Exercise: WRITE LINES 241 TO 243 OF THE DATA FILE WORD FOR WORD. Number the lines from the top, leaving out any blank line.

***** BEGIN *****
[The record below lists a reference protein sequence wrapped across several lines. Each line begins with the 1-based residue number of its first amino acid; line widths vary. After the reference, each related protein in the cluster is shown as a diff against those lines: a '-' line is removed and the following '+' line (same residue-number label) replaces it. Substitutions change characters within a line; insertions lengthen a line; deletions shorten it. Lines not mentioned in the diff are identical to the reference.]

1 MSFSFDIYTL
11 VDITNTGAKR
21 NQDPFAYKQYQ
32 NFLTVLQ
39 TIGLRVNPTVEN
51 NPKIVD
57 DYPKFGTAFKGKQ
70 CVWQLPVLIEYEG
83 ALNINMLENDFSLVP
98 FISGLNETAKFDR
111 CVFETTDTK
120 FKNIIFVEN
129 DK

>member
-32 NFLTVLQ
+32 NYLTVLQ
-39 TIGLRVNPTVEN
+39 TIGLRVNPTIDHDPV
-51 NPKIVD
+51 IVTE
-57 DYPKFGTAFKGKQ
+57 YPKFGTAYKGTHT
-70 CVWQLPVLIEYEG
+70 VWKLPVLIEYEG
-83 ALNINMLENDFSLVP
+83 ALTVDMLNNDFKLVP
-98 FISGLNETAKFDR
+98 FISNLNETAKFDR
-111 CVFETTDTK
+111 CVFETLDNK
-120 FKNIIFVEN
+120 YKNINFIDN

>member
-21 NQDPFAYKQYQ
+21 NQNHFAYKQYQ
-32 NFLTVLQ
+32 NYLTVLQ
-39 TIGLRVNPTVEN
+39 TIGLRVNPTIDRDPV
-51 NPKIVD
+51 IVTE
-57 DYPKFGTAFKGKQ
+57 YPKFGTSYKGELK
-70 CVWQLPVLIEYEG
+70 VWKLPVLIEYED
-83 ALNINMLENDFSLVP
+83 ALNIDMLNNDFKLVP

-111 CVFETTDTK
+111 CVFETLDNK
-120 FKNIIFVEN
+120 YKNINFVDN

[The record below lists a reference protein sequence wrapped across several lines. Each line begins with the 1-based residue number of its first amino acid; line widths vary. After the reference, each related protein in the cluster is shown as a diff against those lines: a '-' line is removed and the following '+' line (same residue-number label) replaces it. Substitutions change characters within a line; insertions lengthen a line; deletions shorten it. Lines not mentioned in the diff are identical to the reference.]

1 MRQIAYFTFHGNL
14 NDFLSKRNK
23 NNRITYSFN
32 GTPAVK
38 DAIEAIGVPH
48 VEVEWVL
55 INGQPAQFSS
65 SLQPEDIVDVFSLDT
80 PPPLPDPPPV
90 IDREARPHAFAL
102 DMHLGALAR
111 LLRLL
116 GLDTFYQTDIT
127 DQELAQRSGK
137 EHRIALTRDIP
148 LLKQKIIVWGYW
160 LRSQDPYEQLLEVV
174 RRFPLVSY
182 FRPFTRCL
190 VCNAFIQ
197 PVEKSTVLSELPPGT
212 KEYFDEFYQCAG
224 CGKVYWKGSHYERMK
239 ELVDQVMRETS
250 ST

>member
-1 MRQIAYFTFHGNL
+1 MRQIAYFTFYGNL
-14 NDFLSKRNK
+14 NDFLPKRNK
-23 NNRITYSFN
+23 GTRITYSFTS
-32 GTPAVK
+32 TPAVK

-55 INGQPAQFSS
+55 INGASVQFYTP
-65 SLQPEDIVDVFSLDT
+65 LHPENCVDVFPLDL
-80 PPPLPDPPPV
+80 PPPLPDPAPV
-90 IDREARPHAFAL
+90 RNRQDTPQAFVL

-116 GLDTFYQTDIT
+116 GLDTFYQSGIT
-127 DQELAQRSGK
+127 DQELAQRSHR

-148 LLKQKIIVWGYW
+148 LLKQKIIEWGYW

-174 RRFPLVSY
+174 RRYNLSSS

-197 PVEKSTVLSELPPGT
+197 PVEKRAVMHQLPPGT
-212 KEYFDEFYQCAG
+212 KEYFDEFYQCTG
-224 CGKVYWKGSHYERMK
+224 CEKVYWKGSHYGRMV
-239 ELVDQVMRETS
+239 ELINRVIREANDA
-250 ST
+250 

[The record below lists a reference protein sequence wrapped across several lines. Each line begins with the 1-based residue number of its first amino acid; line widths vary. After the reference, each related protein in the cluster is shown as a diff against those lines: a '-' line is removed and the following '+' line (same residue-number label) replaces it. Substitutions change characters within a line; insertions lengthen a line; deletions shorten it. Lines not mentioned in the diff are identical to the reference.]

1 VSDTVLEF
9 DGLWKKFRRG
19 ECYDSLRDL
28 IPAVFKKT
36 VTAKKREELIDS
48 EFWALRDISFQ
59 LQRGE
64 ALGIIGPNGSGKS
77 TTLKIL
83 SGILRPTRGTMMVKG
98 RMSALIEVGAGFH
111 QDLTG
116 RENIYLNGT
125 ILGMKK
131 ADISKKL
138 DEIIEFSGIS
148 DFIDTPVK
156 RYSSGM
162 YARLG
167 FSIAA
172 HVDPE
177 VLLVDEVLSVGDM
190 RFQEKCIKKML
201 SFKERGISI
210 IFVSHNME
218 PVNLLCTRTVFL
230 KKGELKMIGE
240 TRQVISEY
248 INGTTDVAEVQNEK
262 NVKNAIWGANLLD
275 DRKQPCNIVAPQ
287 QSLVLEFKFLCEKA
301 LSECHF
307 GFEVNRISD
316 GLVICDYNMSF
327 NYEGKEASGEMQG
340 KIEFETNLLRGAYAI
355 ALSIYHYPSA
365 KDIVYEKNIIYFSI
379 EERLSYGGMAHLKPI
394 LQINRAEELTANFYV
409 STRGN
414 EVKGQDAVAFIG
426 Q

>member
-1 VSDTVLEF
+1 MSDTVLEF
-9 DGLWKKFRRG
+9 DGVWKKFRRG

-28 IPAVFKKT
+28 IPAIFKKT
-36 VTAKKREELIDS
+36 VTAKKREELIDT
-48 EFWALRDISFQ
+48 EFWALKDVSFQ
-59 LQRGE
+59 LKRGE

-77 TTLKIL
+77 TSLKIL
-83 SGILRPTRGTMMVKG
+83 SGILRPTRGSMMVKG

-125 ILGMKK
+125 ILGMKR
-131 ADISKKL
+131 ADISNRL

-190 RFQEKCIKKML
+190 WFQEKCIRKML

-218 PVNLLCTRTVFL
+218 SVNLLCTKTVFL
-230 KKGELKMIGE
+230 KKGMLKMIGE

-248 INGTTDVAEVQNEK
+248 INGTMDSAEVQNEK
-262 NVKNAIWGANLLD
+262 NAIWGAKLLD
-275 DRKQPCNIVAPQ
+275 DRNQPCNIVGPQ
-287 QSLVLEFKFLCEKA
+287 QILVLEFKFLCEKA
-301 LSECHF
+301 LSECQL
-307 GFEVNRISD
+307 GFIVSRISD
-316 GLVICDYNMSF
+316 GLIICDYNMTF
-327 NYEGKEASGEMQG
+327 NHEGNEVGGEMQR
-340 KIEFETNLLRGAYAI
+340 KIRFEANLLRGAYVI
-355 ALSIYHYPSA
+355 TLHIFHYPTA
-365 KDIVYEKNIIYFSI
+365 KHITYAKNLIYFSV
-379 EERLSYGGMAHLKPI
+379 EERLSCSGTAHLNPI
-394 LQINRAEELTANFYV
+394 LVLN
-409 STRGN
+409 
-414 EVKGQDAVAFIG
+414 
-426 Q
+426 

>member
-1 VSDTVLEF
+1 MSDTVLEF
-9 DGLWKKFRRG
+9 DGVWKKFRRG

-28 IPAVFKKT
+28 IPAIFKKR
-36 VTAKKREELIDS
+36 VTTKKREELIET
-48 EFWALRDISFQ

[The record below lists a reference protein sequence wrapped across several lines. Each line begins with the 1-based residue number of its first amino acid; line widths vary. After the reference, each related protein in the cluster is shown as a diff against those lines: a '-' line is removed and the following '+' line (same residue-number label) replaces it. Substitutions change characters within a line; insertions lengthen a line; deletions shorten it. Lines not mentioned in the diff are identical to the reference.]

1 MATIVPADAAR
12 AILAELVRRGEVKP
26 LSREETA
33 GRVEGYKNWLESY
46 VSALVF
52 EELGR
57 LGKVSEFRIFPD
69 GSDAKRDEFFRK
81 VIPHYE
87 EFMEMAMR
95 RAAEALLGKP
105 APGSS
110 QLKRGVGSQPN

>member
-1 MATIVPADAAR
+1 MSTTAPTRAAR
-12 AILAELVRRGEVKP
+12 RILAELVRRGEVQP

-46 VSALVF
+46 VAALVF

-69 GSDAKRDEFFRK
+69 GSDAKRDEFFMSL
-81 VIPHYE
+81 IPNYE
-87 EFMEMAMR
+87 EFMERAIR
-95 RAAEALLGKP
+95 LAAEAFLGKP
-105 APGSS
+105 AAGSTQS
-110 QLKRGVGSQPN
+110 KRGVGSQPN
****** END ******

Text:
110 QLKRGVGSQPN

>member
-1 MATIVPADAAR